The conquest of Wales, 1274–1284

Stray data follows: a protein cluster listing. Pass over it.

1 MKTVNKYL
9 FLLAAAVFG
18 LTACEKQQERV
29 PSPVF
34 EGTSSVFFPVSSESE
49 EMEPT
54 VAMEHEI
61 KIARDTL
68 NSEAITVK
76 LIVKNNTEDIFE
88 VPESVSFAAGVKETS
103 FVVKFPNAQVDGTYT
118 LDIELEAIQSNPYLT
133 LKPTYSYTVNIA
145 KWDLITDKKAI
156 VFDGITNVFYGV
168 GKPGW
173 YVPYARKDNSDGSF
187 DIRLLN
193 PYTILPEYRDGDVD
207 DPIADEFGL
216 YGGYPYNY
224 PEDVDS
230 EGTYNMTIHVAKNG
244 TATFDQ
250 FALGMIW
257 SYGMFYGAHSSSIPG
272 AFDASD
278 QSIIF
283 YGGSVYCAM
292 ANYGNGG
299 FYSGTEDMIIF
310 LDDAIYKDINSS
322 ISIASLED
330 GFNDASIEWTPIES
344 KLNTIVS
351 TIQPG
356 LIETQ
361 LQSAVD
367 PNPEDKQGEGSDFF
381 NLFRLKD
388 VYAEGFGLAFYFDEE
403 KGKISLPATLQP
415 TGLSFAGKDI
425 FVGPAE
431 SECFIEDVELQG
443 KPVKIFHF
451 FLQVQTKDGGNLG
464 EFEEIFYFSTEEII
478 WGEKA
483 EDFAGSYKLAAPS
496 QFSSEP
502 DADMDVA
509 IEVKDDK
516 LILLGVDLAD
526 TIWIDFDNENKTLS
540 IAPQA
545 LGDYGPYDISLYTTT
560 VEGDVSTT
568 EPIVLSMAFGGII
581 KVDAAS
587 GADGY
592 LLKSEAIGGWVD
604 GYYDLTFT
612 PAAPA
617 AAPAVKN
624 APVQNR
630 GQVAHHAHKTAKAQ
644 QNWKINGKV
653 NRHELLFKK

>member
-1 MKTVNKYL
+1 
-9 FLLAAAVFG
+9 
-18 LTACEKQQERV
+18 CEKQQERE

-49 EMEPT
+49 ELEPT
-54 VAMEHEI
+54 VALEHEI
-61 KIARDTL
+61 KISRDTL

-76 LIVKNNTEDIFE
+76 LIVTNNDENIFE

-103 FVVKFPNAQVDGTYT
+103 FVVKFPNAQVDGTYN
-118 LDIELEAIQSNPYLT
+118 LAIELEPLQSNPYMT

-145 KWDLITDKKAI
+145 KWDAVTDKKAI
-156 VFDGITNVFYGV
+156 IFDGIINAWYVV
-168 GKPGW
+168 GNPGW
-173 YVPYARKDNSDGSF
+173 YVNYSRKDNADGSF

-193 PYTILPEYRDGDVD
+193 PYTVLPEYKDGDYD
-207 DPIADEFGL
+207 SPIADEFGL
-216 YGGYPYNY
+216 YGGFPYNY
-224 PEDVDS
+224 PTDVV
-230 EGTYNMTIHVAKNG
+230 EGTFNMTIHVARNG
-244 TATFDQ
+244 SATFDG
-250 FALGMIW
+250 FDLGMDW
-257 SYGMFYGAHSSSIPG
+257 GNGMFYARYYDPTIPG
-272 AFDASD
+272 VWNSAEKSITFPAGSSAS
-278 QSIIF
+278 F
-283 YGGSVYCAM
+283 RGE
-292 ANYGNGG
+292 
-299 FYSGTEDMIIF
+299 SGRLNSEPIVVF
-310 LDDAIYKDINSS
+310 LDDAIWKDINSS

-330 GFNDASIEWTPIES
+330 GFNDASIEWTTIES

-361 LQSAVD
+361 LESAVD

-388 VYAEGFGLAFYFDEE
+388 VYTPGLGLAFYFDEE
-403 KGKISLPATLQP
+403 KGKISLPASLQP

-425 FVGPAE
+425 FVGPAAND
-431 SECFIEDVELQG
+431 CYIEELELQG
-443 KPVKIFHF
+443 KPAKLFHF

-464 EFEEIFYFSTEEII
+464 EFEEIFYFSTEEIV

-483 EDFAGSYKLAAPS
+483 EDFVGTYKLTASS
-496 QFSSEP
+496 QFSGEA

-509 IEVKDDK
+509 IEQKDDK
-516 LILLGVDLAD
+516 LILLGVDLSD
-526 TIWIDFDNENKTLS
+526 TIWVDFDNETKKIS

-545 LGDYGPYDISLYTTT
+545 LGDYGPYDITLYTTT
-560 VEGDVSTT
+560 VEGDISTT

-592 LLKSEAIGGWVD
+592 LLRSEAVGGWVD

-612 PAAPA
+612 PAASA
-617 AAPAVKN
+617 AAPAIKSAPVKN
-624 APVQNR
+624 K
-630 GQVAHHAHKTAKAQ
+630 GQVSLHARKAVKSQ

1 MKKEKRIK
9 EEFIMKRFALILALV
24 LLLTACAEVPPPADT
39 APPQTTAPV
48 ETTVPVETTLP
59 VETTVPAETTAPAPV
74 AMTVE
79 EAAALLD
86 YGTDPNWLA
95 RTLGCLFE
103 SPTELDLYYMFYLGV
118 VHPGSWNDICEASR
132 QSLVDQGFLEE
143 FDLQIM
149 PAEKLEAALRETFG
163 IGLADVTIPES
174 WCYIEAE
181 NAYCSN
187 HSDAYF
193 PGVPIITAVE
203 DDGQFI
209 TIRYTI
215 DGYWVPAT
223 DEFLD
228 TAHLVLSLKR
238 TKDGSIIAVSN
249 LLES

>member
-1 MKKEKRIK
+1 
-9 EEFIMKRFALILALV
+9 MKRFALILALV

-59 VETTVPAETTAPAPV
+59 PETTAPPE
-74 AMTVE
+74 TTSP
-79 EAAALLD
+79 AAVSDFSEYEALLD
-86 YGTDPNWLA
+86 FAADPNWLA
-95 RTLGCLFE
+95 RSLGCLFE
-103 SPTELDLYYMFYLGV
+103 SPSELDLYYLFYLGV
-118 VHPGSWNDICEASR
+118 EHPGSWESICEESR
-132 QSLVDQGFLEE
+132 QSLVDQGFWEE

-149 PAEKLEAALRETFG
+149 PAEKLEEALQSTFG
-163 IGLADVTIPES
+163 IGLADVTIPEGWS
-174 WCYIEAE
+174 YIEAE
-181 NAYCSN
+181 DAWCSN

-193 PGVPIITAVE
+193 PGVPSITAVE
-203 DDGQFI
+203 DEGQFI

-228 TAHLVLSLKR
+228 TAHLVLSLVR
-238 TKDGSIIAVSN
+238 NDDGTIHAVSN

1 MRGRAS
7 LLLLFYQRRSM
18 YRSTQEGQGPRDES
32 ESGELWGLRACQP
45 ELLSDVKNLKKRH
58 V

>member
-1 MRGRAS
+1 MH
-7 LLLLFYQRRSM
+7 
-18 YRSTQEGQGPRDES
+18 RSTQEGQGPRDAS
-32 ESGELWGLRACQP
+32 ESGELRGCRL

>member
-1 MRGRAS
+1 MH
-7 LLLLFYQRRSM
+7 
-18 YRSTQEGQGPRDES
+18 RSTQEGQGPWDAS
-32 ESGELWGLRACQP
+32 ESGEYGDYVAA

In 1267 Edward had abandoned most of his interests in Wales, but when he returned to England from crusade in 1274 Welsh affairs soon came to the fore. The Welsh prince Llywelyn ap Gruffudd had taken advantage of the political troubles in England in the 1260s; he failed to appreciate how the situation had changed by the 1270s. He refused to do homage to Edward I, invaded English territory, began building a threatening new castle at Dolforwyn, and planned to marry Simon de Montfort's daughter Eleanor. His own brother Dafydd, and the powerful Welsh magnate Gruffudd ap Gwenwynwyn, found his ambitions unacceptable, and took refuge at the English court. War became unavoidable, and in the autumn of 1276 Edward I decided to act. In the summer of the following year a great royal host, over 15,000 strong, advanced from Chester along the coast of north Wales to Deganwy. Naval support was essential, and ships were used to take English troops to Anglesey, where they reaped the grain harvest, so reducing Llywelyn's capacity to resist. No major fighting took place; Llywelyn appreciated the overwhelming strength of Edward's army, and came to terms in the treaty of Aberconwy. The Four Cantrefs, originally granted to Edward in 1254 but regained by the Welsh in 1267, were handed over to the English. Llywelyn's political authority was severely curtailed; he was in future to receive homage only from the lords of Snowdonia, not of all Wales. A massive war indemnity of £50,000 was imposed, though not in practice collected.